Parking: Free
Dogs: Allowed, when leashed
Access points: Sheridan, Westfield, Grand Park, Carmel, Nora, Marott Park, Indianapolis Arts Center, Broad Ripple Village, Broad Ripple Park, Canterbury Park, Arsenal Park, Indiana State Fairgrounds and Downtown Indianapolis

Yet another railroad-turned-trail (also in the Rail to Trail Hall of Fame), the Monon Bike Trail spans central Indiana and has expanded from its original 10 miles to 27+ miles (and counting), connecting Indiana’s stunning scenery with Indianapolis’ vibrant arts and culture experiences. The Monon Bike Trail is notable for its blend of urban and rural scenery.

The trail begins in Indianapolis, where it intersects with the Indianapolis Cultural Trail and takes you to the Indiana State Fairgrounds, then through greener suburban neighborhoods. About six miles in, you’ll reach Broad Ripple, a unique community with delightful food, breweries, art galleries and shops. Next up is Carmel (and if you plan your trip just right, you can catch their farmers market on Saturday mornings). Continuing past Carmel will take you to Westfield, where you can change course and switch to the Midland Trace Trail if you’re so inclined. If you continue on the Monon Bike Trail, you’ll pass by sprawling farms and end up in Sheridan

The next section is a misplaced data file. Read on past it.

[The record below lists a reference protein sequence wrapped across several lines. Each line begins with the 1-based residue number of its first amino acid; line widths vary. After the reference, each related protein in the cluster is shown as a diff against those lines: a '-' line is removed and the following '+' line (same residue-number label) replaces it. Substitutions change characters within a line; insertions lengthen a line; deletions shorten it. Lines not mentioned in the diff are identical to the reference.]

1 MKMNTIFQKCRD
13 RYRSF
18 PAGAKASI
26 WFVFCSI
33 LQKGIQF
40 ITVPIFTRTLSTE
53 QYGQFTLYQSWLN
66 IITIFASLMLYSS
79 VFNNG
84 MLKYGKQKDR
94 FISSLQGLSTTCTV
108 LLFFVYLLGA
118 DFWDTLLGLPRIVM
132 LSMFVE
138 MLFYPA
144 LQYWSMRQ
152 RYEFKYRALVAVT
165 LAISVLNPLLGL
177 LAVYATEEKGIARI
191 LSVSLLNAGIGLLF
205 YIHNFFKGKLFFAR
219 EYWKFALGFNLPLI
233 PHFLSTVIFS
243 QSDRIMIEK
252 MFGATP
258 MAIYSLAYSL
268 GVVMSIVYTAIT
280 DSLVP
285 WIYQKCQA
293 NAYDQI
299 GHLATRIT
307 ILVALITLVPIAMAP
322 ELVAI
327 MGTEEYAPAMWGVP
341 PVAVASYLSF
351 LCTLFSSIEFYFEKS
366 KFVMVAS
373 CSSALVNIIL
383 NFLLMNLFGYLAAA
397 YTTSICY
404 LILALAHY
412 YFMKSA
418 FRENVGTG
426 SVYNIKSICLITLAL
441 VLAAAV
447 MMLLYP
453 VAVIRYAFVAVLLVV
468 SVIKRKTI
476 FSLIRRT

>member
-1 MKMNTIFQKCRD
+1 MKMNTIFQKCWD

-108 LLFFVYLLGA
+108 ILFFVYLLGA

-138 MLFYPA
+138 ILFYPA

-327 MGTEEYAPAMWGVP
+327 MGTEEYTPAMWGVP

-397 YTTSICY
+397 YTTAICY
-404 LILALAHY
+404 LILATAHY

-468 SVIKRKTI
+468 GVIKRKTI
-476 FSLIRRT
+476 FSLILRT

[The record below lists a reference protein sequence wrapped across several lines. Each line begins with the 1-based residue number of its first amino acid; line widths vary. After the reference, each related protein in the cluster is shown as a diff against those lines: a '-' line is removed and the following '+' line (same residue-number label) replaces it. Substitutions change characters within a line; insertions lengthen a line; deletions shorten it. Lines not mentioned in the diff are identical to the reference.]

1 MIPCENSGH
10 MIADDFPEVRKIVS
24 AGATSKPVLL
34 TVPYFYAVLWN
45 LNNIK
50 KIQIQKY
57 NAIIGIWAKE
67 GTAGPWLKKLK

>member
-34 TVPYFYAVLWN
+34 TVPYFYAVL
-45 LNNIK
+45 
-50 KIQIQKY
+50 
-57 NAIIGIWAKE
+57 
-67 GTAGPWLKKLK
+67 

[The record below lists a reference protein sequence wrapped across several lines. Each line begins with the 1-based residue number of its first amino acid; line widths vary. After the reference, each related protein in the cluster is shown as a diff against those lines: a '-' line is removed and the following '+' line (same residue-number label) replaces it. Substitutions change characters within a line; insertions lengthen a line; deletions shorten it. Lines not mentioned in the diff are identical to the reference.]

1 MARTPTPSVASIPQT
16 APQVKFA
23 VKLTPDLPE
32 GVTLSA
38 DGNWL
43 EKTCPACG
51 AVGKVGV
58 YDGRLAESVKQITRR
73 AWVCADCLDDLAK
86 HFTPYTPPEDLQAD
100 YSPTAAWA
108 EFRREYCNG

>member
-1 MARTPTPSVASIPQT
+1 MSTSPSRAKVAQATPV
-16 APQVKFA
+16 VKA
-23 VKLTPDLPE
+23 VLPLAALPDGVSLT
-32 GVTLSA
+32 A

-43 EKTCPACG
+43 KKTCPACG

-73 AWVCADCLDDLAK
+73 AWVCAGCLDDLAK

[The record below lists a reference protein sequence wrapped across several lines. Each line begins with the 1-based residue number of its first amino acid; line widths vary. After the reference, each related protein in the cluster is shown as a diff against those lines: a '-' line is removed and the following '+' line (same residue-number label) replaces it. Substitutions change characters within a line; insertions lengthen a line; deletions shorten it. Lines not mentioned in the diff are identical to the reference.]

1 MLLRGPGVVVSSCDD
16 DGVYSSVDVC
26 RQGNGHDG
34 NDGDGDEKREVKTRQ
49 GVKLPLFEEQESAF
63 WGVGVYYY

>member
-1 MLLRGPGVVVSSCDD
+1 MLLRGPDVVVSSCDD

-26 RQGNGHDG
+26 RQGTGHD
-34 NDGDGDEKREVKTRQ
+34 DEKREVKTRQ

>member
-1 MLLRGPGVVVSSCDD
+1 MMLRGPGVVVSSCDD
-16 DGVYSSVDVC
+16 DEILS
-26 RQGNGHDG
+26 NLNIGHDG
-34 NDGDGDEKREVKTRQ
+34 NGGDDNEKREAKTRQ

Flume Trail

Lake Tahoe, NV
Open: Mid-May through October, depending on snowmelt conditions
Parking: Paid
Dogs: Allowed, when leashed
Access points: Spooner Lake, Tunnel Creek Cafe, Incline Village

The Flume Trail is ideal for intermediate and experienced mountain bikers looking for a challenge, not for the faint of heart. Of the 14-mile-long trail, the first four miles require 1,000 feet of uphill climbing at a high elevation, and many sections of the trial are single-track and border steep drop-offs. However, the effort is worth it for the breathtaking panoramic views of Lake Tahoe. Honestly, pictures of this view will do more to convince you than words ever could. It’s a bucket-list trail and definitely should be on your list if and when you reach an intermediate/advanced skill level. (Note: you can definitely walk your bike through some sections if they make you nervous!)